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cbread

SideKIC: Cheap sous vide circulator.

208 posts in this topic

Mine arrived today too. Well, Chris beat me to an initial review, and with his thorough photos, and testing in water, has given a better review than I could so far.

Duncan should be commended for impressively fast shipping! I haven't even put mine into water yet, so I can't comment yet on operational aspects, but my responses so far: I was immediately impressed by the shipping, simple and effective packaging and by the forthrightness of the instruction manual.

I really want to see some sort of clamping mechanism so that it will remain level. The substantial width of the "hook" that hangs it from the side of a cooking vessel is a mixed blessing. That's one of those design decisions that no maker can ever satisfy everyone with. Too narrow and people won't be able to hang it off the thick rim of a beer cooler. Too wide, and the unit won't set level on a narrow rim.

If it is hooked on the rim of a narrow edged vessel, the unit hangs down so that it is quite a bit off level. Since there is only a modest difference between the too empty and too full indications, and since it is important not to run it too full or too dry, on a slant it becomes more difficult to determine what would be the correct water level.

Regardless I discovered that if I hang it on the corner of a 8 Qt Cambro, it sets quite well. Maybe I need to get a small beer cooler so I can see how it works hung on a cooler.

Photos will follow as soon as I can make them. I'm posting my immediate responses in a brief window of opportunity.

Anyway, so far I am impressed. I believe I have received a very good value. I will have more to say soon.

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I really want to see some sort of clamping mechanism so that it will remain level.

You could stick a chunk of thick foam in there to act as a shim.

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Here's how I've got it set up right now (making some soft-boiled eggs a la Modernist Cuisine):

Eggs and SideKIC.jpg

I tried tucking it into the corner like cbread suggests, but that puts the nozzle too close to the side of the container and creates a substantial vertical wave that threatens to overtop the container. In the end I decided to just let it hang however it wanted to. I might concern myself with it later on for long-time cooks, but for 35 minutes I'm not going to stress out here.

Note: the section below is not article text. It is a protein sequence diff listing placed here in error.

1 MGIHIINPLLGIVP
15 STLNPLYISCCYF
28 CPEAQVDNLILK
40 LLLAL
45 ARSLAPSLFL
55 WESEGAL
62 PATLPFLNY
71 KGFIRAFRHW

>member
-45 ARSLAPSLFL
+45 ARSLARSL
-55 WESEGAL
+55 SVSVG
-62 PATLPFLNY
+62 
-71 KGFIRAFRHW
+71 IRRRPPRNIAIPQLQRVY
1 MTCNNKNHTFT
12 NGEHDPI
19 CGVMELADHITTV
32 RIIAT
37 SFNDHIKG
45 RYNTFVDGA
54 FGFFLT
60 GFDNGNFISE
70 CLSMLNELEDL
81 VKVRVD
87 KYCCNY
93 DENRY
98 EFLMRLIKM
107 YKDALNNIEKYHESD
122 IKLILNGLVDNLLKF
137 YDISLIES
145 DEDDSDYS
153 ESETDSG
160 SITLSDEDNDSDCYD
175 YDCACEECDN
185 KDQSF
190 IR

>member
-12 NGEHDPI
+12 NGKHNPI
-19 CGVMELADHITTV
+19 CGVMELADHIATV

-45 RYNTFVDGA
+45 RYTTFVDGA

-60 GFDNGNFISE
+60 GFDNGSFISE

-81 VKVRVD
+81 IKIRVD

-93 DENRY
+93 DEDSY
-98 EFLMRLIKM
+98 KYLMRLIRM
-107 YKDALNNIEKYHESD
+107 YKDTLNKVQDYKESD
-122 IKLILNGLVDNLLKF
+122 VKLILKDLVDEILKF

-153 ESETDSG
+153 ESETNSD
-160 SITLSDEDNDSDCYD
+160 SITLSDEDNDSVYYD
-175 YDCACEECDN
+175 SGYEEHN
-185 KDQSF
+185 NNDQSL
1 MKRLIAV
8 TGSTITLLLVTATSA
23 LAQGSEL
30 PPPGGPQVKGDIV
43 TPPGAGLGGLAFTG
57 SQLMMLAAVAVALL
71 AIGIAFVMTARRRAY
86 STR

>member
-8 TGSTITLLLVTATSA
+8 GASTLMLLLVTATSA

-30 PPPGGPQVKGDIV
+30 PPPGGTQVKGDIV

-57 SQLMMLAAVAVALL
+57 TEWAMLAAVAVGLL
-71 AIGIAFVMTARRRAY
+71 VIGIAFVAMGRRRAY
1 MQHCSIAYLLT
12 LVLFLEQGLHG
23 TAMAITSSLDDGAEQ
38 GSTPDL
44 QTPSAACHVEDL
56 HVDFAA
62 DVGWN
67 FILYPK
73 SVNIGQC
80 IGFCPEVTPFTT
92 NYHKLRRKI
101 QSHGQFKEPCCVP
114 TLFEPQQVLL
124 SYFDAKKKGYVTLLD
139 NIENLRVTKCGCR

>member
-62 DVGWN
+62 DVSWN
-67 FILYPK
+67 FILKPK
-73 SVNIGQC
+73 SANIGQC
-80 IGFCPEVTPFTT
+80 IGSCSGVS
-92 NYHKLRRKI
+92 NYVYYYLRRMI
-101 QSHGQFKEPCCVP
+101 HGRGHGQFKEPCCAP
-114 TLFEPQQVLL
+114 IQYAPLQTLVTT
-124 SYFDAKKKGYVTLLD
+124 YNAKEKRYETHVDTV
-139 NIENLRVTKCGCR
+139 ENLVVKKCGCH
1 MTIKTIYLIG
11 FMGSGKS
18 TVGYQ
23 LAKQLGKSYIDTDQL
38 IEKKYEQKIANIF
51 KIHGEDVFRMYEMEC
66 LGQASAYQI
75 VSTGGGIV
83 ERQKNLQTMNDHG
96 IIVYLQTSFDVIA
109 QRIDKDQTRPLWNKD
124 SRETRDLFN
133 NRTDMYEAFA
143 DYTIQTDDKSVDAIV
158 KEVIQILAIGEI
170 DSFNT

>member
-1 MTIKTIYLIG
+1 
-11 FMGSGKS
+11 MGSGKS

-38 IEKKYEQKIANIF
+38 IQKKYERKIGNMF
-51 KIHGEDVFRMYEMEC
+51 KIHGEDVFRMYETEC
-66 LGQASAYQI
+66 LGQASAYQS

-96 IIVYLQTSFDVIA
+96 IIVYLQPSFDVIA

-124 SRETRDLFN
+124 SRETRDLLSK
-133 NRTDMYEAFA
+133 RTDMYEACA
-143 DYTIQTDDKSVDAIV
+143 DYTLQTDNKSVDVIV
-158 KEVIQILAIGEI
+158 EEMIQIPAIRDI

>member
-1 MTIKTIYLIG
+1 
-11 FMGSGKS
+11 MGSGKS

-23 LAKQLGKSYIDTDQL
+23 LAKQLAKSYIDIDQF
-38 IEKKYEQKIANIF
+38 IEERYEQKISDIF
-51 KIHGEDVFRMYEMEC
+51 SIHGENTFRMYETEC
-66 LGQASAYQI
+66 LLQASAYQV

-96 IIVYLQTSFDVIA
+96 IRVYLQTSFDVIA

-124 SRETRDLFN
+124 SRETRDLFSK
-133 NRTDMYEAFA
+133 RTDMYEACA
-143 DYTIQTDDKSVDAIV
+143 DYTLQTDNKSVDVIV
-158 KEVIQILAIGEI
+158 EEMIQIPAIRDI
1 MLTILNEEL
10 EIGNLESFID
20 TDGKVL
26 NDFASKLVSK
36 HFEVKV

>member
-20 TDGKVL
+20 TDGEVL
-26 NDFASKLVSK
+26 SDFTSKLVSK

Chris Hennes
Director of Operations
chennes@egullet.org

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Duncan,

Are you offering a warranty of any kind? I didn't see it mentioned on the website.

Sorry, that _should_ be on the amazon page but I can see that it's not. We're offering 45-day return for any reason. We should have that visible by tomorrow but if it's not on Amazon I'll make sure it's on our page.


Founder at ICA Kitchen

(Read comments with bias in mind!)

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Let me stressed that this is a well-designed item (for the price you pay). I didn't mean to critize. Just asking questions.

Hey, I knew what I was getting in for by jumping in on this forum. You guys are tough, but you're also obviously knowledgeable. You will be the toughest critics that I can face. Frankly you guys aren't really even the target market, but I really want to win you over - even if the current machine isn't good enough, I'm going to keep trying.

The use of a non-ZC triac device to control the heater I believe eliminates the contact issue as well as giving a much better isolation of power to ground leak problem. Not bad!

There's a minimum 5kV of optoisolation on the triac and the ZC detector (via separate optocoupler).

Cheers,

Duncan


Founder at ICA Kitchen

(Read comments with bias in mind!)

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Is there any issue with running this in anything other than a water bath? For example, if I wanted to do a stirred custard, would this work? What if I wanted to do beef stock?


PS: I am a guy.

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And more for the "Let's make Duncan cringe about retooling costs" angle:

The heating unit looks basically like an inverted J.

I think it should look like an inverted U, and it should be deeper. And there should be knobs akin to C-Clamp screws on both the X and Y axis* to accommodate differently-shaped containers. I don't want to have to worry about evaporation.

Currently updates to the software appear to be using the "send it back to us" model. How about a USB plug and downloadable updates?

I'll echo the sentiment that a beeper of some kind is a key feature -- especially warning beeps if temperature goes out of range. Some kind of battery backup to save the elapsed time might be nice, too.

Finally, the heating element should be connected to the controller via a plug. That way, if something goes wrong, the end user only has to replace the broken part, not the whole thing. That would also lead the way for a do-all controller, and various heating elements suited to the user's cooking requirements.

Of course, I realize that these suggestions will increase the cost of the unit. But when you get down to it, there isn't much of a market for entry-level sous-vide contollers. The concept hasn't yet trickled down to America's soccer moms.

* A knob at the bottom of the U to change the depth of the unit, and one at the side of the U to lock it to the container.


Who cares how time advances? I am drinking ale today. -- Edgar Allan Poe